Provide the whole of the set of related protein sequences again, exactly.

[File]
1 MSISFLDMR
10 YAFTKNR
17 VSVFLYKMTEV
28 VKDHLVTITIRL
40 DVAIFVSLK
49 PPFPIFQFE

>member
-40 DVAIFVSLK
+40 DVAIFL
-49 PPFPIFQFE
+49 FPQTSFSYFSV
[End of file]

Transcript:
1 MSISFLDMR
10 YAFTKNR
17 VSVFLYKMTEV
28 VKDHLVTITIRL
40 DVAIFVSLK
49 PPFPIFQFE

>member
-40 DVAIFVSLK
+40 DVAIFL
-49 PPFPIFQFE
+49 FPQTSFSYFSV